Additionally, while the topics of the planned CAN focus on potential destinations for human exploration (the Moon, NEAs, Phobos and Deimos), these topics can sometimes best be considered within the broader context of comparative planetology. Therefore, innovative proposals that include comparisons with main belt asteroids, comets, Mercury, Venus and Mars would be appropriate. Similarly, studies of telerobotic operational sites and associated research potential, including Earth-Moon Lagrange Points and the moons of Mars, may also be appropriate as part of a larger scientific effort.
There is no foreseeable future where Venus, Mercury, or comets will be targets of human exploration, but their inclusion leaves the door open to further defocusing of the Institute. In addition, Mars is unique and already has its own NASA funded program and plan for human and robotic exploration. Large sample return from Mars and the Moon are feasible if funded, and the success of Hayabusa showed we can actually get something from asteroids. OSIRIS-REx will hopefully continue that trend (with a potential return next decade).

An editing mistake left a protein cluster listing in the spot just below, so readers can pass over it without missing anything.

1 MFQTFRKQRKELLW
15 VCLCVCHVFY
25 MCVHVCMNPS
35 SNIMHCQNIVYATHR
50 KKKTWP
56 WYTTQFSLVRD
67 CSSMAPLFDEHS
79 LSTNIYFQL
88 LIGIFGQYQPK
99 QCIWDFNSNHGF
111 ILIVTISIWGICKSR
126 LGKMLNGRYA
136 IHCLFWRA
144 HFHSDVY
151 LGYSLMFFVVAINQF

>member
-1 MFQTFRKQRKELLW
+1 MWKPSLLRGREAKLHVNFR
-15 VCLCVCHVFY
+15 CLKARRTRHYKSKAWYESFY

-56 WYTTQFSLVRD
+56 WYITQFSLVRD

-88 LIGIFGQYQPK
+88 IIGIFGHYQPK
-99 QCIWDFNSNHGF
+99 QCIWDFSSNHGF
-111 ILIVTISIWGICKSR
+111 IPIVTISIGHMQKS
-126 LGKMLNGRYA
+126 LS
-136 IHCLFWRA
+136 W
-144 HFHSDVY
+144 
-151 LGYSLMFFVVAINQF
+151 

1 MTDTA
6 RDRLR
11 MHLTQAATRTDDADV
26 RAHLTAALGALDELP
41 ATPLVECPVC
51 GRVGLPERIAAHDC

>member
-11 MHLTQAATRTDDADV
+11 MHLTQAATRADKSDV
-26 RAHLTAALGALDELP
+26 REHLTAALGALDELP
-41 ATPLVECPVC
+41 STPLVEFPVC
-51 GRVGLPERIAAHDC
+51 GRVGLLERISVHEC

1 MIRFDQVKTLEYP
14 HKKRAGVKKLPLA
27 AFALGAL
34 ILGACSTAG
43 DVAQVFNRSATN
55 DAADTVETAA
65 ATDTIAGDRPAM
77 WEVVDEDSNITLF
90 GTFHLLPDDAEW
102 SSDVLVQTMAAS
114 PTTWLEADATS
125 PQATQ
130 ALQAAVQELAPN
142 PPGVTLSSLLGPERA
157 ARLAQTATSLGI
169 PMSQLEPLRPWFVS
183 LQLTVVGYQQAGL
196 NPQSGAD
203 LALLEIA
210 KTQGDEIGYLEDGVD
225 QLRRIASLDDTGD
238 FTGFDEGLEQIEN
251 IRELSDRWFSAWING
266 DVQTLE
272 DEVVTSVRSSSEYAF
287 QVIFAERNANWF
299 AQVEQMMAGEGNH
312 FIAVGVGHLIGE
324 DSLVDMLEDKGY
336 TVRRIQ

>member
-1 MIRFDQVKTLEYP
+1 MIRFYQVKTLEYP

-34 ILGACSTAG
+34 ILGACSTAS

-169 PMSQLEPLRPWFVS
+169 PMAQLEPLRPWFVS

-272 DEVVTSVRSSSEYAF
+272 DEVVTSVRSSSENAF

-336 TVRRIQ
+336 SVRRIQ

This CAN is asking for comments on the “high-level operations” of the proposed Institute, so I believe it is an inevitability that NLSI will be replaced. Note that the interpretations and opinions I’ve talked about are my own, and both them and the CAN are subject to change. I am concerned about the connections the lunar community has built in the past few years, and am worried it will once again start to fade. Worried, but not closed to the idea of this new Institute. There is much potential here, and I do see value in collaboration between groups studying these airless bodies. However, I attend both the Lunar and Planetary Science Conference and the NLSI Lunar Science Forum, and I have benefited greatly from both. LPSC is a huge, week-long conference with four simultaneous sessions going on throughout the day, making it impossible to see everything. The Forum is a much more intimate setting with my immediate peers in the lunar community, and I can see that being lost in the incorporation of new solar system bodies.